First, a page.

CD11a, also known as integrin αL or LFA-1 (lymphocyte function-associated antigen-1), is a member of the β2 family of integrins that includes Mac-1 and p150,95. It is composed of two noncovalently linked α and β chains which are associated with the actin cytoskeleton. CD11a (integrin αL) has been reported to be expressed on the surface of T cells, neutrophils, and macrophages. It is involved in cell-cell adhesion and it also conveys signals from the plasma membrane to the cytoplasm. Activation of the TCR/CD3 complex on T cells transmits intracellular signals that activate integrin αL ("inside-out" signaling). This results in the conformational change of integrin αL, which increases its affinity for its ligand ICAM-1,-2, and -3. Furthermore, this signaling releases integrin αL from the actin cytoskeleton, resulting in clustering of this surface molecule. The high affinity conformation and the clustering of integrin αL increases the adhesion between it and ICAM. This adhesion is essential for leukocyte activation and results in "outside-in" signaling which induces the polymerization of actin, thereby stabilizing the integrin αL-ICAM interaction. This interaction is necessary for CTL and NK mediated killing, T and B cell responses, ADCC, and immune cell extravasation.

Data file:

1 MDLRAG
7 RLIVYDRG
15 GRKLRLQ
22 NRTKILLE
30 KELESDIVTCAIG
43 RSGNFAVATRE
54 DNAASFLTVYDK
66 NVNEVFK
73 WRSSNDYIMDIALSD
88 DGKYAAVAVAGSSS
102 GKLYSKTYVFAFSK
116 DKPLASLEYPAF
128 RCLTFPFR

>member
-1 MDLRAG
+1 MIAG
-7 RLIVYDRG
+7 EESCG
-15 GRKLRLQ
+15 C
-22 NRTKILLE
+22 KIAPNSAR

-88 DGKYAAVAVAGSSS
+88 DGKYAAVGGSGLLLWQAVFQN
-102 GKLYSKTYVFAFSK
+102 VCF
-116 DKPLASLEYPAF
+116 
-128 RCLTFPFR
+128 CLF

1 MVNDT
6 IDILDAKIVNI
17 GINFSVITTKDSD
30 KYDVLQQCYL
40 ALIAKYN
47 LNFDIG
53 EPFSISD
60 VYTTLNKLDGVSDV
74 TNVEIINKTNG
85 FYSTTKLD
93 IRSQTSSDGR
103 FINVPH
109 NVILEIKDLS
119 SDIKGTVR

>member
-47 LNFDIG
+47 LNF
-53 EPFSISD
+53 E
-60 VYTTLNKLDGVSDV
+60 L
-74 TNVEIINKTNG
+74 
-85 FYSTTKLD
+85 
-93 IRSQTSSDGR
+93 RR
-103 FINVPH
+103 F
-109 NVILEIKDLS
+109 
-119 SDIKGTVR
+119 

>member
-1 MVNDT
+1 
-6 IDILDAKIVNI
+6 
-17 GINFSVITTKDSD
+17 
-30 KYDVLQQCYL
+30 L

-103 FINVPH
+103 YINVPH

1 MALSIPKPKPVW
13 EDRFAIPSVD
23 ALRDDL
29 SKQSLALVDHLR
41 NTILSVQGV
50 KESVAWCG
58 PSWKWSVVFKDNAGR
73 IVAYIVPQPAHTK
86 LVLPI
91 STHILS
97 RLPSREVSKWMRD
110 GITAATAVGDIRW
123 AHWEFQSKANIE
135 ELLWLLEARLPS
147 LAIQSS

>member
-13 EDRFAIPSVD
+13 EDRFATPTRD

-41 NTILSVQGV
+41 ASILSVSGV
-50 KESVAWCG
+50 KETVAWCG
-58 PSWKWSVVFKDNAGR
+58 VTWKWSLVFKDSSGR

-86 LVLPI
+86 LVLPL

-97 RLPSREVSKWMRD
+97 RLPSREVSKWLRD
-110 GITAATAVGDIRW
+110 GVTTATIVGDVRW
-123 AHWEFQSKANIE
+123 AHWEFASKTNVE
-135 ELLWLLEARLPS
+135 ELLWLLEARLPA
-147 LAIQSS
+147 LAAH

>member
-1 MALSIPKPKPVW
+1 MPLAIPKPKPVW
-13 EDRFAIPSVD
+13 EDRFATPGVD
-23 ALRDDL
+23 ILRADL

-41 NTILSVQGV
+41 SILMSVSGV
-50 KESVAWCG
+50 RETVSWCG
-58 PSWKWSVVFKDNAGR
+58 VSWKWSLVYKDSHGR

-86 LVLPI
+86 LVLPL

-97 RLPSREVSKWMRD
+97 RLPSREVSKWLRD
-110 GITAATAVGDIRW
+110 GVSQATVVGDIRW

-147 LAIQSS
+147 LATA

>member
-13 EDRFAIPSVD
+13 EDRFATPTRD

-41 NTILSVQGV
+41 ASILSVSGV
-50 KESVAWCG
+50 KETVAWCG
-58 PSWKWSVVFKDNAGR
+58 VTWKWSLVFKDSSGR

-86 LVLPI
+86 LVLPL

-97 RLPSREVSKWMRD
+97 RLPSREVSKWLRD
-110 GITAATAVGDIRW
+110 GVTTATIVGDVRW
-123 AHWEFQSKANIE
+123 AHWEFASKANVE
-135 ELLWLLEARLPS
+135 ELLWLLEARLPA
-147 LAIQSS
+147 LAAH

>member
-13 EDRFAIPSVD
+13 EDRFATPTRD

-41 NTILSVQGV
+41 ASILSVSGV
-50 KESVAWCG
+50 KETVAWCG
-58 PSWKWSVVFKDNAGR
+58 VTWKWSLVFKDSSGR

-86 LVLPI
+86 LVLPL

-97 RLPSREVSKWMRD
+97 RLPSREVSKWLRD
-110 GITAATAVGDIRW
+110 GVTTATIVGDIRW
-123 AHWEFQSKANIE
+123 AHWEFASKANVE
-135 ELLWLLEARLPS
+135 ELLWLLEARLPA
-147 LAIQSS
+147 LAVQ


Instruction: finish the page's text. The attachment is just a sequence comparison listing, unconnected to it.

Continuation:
This antibody is routinely tested by western blot analysis. Other applications were tested at BD Biosciences Pharmingen during antibody development only or reported in the literature.